U.S. stocks rose Tuesday, boosted by gains in financial and technology stocks.
Strong housing data, rising oil prices and increasing confidence that higher interest rates won’t undermine stock prices combined to help lift major indexes as investors sold government bonds and gold. All 10 S&P 500 sectors rose.
The Dow Jones Industrial Average rose 218 points, or 1.2%, to 17711, while the S&P 500 climbed 1.3%.
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Some investors said stocks were still absorbing recent indications that the U.S. Federal Reserve may raise interest rates in coming months. Rising rates are good for banks because they increase the gap between what banks charge on loans and what they pay for deposits, a spread known as the net interest margin.
Philadelphia Fed President Patrick Harker said Monday he could “easily” see the U.S. central bank raising rates two to three times this year, possibly as soon as June.
“I think the markets are coming to grips with the fact that the Fed is going to raise interest rates, the world’s not going to end, and let’s see who benefits,” said Bob Doll, senior portfolio manager at Nuveen Asset Management. “Financials are among those who should benefit.”
Financial stocks in the S&P 500 gained 1.5%, while the KBW Nasdaq Bank Index of large U.S. commercial lenders rose 1.7%. Morgan Stanley climbed 2.1%, and Citigroup rose 1.5%.
Tuesday’s moves came on the heels of a lackluster close for Wall Street. ENLARGE
Tuesday’s moves came on the heels of a lackluster close for Wall Street. PHOTO: BLOOMBERG NEWS
The tech-heavy Nasdaq Composite added 2%, while technology shares in the S&P 500 gained 2.1%. Western Digital rose 4.2% and Lam Research added 3.4%.
Sales of new homes rose at the fastest pace in more than eight years in April as prices rose, a sign of steady demand and limited supply. Purchases of new single-family homes jumped 16.6% from a month earlier to a seasonally adjusted annual rate of 619,000, the Commerce Department said Tuesday. That is the fastest pace since January 2008.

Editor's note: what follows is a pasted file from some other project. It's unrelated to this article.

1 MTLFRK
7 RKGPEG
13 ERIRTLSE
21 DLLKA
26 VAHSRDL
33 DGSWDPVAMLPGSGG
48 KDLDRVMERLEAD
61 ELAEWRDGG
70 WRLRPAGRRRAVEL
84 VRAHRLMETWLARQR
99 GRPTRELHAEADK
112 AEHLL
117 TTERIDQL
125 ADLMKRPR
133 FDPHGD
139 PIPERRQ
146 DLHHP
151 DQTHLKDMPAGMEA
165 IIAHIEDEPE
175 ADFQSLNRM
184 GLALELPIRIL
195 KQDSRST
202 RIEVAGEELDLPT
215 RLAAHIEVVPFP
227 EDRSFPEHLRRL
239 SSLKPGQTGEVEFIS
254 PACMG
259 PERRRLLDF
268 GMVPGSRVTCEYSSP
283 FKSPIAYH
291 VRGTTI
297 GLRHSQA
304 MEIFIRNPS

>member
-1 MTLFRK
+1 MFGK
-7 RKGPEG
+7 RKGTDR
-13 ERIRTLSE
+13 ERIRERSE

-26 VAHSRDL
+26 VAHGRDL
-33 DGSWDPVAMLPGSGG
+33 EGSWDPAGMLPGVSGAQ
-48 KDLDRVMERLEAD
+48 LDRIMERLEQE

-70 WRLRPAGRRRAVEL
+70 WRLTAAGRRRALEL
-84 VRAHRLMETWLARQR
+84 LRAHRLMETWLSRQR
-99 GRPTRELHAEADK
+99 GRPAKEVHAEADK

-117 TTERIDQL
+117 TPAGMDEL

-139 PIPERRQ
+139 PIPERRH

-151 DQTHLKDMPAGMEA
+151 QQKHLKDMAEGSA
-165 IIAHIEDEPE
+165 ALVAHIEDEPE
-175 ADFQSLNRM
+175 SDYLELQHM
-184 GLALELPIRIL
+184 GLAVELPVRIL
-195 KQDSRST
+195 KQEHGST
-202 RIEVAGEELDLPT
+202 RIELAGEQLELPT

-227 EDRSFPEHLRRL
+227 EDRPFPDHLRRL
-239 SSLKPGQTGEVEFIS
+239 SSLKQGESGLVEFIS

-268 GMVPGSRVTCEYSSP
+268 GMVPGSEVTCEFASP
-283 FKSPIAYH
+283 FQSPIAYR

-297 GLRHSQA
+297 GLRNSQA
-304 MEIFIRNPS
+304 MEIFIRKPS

Shares of Toll Brothers, a luxury home builder, rose 5.2% as it reported better-than-expected profit and revenue in its second quarter. “We continue to believe the drivers are in place to sustain the current housing market’s slow but steady growth,” said Robert I. Toll, executive chairman.
Best Buy issued a soft profit forecast for the current quarter, helping drive shares down 7.3%.
U.S. government bonds pulled back, sending the two-year yield to the highest level in more than two months, amid investor concerns about a rate rise this summer. The yield on the two-year note, which is highly sensitive to the Fed’s rate-policy outlook, was 0.926%, the highest intraday level since mid-March. It was 0.899% on Monday.
The yield on the benchmark 10-year Treasury note was 1.877%, according to Tradeweb, compared with 1.840% Monday.
“Some of the economic news that’s come out has been fairly nice,” said Tom Carter, managing director at brokerage JonesTrading. “There‘s the underpinnings of something to build on.”
U.S. crude oil added 1.1% to $48.62 a barrel. Gold fell 1.8% to $1,228.90 an ounce.
In Europe, the Stoxx Europe 600 reversed early losses to rise 2.2%.
Eurozone finance ministers were meeting Tuesday to discuss options for Greek debt relief, after the country’s parliament approved taxes and austerity measures over the weekend needed to unlock further rescue loans.